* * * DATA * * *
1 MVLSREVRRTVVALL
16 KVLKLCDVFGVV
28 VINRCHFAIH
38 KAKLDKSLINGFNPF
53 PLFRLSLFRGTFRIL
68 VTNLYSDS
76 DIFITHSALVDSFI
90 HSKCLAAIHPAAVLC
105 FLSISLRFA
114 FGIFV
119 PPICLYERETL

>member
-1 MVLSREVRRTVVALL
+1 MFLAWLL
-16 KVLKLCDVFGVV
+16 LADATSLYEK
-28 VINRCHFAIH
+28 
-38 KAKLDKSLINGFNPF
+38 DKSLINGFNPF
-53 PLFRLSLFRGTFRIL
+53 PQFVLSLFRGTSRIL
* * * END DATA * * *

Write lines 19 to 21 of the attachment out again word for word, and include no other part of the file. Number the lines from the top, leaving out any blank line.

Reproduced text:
-38 KAKLDKSLINGFNPF
+38 DKSLINGFNPF
-53 PLFRLSLFRGTFRIL